Dr. Jane's once peaceful-seeming chimpanzees were heavily engaged in what amounted to a sort of primitive warfare during the years of 1974-1977. It had begun when the chimpanzee community began to divide. Seven adult males and three mothers and their offspring began spending longer and longer periods of time in the southern part of the range over which the whole community roamed. By 1972, it was obvious that these chimpanzees had formed an entirely new and separate community, which became known as Kahama. When males of the two communities encountered one another in the overlapping zone between the two, they threatened one another in a typical territorial behavior. However, a series of deadly brutal attacks perpetrated by the powerful Kasekela community on individuals of the Kahama community followed. It was known as the Four-Year War at Gombe.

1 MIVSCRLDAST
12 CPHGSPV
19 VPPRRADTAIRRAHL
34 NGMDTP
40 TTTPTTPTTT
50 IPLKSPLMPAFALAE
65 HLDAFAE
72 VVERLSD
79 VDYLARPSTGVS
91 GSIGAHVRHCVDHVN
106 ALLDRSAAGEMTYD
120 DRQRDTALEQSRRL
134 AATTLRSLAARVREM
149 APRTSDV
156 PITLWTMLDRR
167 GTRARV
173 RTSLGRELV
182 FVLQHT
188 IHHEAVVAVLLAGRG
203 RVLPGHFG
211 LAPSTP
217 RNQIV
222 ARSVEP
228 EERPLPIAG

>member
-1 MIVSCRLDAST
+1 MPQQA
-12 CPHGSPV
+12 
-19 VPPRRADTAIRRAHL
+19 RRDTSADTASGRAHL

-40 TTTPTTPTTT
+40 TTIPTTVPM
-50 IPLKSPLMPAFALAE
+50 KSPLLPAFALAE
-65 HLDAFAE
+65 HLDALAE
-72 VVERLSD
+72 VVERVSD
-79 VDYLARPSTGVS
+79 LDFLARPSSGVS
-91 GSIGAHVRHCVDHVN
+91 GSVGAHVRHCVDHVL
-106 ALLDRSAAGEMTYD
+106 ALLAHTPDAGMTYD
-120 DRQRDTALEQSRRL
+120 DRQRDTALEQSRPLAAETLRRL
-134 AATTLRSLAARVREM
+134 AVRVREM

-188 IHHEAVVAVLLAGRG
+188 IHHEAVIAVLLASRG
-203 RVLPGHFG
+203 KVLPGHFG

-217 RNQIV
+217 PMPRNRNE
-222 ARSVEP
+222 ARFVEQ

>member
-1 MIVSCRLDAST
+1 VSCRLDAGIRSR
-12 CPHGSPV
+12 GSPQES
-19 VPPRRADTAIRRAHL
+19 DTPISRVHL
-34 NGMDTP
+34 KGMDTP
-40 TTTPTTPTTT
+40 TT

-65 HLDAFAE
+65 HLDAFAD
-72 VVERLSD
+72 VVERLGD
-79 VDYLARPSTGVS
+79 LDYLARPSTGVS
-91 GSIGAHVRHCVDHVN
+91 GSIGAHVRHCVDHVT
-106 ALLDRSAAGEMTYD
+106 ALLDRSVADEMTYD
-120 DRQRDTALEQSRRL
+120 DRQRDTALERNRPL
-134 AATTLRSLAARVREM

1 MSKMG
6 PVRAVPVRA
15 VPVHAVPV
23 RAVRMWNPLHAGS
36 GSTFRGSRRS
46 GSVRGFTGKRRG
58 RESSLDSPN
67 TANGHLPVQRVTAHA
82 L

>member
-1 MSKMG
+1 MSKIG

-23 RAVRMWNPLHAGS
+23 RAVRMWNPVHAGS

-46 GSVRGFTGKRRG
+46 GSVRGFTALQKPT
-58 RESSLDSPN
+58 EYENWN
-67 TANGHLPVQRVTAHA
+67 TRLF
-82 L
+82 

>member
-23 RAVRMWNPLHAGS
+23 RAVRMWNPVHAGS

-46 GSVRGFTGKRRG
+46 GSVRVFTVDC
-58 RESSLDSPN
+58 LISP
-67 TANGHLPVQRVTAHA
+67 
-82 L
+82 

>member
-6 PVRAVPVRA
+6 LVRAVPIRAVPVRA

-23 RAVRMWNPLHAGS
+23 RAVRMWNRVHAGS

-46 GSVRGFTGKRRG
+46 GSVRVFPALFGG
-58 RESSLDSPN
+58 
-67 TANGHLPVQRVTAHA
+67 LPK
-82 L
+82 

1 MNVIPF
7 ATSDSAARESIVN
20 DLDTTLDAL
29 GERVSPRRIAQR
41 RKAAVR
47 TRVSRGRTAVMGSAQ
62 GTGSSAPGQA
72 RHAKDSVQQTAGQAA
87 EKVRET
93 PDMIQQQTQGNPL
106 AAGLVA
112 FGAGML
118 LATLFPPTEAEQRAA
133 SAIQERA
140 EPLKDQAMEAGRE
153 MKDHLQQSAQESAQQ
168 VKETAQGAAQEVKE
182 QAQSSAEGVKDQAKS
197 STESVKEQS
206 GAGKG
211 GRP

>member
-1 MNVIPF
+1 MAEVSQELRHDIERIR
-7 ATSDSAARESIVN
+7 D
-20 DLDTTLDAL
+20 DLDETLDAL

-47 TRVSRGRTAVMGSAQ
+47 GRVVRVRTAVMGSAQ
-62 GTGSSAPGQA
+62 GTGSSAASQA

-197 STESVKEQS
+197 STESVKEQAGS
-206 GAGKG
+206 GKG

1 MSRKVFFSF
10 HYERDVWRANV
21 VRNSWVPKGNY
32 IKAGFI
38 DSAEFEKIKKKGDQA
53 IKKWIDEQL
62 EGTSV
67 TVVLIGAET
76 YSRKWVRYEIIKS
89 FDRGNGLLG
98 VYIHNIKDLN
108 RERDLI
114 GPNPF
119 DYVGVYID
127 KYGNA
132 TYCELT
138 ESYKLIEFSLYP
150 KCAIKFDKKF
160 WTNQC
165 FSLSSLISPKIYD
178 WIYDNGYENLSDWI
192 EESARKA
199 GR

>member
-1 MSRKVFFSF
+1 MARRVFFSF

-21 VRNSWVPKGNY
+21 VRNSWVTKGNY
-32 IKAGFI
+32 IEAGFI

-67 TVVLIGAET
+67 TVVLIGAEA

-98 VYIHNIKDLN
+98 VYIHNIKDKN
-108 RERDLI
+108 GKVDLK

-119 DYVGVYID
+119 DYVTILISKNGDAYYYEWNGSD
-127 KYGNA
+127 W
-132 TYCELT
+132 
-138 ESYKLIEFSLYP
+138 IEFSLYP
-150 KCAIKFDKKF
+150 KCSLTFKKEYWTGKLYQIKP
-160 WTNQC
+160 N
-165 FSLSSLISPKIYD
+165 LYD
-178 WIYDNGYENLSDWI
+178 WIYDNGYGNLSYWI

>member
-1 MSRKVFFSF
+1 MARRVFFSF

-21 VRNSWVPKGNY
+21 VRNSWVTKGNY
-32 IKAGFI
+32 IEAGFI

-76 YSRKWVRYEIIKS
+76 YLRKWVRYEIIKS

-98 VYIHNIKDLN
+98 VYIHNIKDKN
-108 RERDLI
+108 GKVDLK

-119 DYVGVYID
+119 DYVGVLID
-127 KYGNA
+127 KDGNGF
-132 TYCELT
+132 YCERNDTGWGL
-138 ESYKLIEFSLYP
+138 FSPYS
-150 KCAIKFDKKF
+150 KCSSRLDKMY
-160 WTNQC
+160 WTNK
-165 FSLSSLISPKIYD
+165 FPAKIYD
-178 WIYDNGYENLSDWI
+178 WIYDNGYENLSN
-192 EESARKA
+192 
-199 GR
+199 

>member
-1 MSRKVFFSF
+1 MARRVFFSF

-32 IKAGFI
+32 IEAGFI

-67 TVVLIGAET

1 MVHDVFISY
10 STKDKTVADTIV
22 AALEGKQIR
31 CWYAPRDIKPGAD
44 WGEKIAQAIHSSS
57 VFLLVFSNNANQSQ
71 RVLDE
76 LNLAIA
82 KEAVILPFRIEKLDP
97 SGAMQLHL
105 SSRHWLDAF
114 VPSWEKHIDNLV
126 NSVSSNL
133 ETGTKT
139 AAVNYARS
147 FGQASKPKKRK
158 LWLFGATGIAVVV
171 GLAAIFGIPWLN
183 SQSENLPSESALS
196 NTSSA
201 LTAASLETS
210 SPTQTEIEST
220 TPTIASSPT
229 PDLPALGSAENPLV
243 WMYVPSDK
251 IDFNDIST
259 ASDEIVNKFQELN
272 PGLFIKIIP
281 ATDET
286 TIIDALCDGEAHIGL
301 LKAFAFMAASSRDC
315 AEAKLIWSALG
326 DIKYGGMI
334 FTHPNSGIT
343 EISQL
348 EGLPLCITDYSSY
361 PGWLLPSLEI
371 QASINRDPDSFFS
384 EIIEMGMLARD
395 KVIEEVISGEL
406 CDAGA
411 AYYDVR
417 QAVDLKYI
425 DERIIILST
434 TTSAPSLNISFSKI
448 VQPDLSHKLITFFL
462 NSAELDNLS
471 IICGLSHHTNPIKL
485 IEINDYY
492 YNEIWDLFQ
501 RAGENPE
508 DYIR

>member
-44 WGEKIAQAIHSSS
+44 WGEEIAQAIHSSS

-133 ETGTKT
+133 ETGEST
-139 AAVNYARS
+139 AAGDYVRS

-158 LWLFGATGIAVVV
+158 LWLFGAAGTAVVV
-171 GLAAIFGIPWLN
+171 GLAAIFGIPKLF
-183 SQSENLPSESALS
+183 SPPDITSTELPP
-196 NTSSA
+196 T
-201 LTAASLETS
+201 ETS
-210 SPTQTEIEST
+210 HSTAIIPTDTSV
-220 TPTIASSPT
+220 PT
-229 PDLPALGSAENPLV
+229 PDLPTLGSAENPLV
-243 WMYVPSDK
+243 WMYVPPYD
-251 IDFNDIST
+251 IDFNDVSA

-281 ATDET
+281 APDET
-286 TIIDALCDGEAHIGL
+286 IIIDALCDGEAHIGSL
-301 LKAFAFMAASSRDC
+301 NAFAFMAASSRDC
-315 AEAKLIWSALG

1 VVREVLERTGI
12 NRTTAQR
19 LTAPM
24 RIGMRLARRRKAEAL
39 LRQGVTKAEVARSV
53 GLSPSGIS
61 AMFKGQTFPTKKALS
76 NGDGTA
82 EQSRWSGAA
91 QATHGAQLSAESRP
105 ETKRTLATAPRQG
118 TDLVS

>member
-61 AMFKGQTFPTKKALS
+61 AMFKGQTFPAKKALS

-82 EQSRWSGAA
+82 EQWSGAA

The Four-Year War of the Gombe chimpanzees could not, of course, measure up to human warfare
of this sort, yet it had become clear that the apes were on the very threshold of this otherwise uniquely human achievement.
After all, in human history the large-scale deployments of men and weapons did not emerge, fully fledged, overnight. Like all
our cultural achievements, war evolved gradually over the centuries from primitive chimp-like aggression to the organized
armed conflict of today. There are still living groups of indigenous peoples whose form of warfare is not so different from
that of the Four-Year War of the Gombe chimpanzees-where the raiding parties creep into the territory of the next village to
kill and plunder.